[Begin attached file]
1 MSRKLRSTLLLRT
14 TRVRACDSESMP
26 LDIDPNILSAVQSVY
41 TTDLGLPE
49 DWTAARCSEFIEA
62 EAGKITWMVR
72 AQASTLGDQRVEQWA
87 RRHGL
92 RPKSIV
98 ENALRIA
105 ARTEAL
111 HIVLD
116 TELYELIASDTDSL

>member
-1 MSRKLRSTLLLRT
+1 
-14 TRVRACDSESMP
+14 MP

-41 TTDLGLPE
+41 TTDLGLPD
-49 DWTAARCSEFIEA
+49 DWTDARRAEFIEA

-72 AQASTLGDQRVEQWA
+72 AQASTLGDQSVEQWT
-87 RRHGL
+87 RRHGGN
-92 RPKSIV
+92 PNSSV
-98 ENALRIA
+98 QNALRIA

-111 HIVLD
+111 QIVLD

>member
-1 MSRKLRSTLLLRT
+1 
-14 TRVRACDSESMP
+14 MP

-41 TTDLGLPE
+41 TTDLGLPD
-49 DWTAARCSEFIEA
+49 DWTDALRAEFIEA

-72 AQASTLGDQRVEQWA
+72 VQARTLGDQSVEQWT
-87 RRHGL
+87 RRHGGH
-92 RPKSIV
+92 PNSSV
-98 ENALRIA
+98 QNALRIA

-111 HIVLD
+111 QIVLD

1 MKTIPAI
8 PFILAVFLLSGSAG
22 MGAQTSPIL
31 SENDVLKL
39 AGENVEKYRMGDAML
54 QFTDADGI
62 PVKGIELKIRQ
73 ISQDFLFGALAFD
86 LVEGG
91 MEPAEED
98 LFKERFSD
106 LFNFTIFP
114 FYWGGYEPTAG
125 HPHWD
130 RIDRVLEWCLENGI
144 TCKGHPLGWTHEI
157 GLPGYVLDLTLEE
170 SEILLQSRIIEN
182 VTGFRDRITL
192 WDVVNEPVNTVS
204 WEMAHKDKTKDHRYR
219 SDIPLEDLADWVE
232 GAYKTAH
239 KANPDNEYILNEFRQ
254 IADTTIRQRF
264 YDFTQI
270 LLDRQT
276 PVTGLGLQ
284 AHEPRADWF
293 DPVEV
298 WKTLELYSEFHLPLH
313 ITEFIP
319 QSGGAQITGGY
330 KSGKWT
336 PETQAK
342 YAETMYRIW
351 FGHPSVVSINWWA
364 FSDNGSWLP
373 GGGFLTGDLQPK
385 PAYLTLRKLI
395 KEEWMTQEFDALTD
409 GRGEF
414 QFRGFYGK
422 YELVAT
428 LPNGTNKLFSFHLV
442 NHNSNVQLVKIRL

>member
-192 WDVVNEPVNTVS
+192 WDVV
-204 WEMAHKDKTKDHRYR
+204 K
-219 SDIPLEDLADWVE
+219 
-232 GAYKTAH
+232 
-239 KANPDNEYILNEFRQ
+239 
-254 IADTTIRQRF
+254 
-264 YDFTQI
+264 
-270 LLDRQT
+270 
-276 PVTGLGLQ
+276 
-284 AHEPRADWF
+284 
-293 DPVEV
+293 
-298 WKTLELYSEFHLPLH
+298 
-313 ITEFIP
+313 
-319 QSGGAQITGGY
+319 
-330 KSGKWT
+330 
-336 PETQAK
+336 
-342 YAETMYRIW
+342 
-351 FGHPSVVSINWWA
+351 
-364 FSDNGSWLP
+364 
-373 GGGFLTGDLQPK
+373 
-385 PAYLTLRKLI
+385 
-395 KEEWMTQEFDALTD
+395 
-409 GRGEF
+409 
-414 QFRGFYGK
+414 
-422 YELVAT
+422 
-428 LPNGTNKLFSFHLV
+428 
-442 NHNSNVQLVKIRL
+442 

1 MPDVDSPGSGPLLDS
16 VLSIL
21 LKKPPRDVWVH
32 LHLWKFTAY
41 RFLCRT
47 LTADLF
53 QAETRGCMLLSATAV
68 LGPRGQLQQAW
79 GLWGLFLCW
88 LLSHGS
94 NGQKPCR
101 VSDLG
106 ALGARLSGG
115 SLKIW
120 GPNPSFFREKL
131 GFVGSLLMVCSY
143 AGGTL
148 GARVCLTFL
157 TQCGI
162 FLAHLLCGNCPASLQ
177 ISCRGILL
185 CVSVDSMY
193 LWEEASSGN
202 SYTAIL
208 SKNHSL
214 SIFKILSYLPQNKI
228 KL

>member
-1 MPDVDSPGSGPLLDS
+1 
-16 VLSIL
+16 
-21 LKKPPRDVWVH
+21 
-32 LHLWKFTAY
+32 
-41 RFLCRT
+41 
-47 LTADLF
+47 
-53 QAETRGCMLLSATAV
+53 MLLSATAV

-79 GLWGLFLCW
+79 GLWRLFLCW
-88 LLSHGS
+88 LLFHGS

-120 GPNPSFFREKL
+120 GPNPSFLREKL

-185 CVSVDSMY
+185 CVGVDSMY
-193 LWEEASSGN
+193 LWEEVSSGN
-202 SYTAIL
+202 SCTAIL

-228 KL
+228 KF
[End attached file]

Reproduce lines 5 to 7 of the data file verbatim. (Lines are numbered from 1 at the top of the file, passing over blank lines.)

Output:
49 DWTAARCSEFIEA
62 EAGKITWMVR
72 AQASTLGDQRVEQWA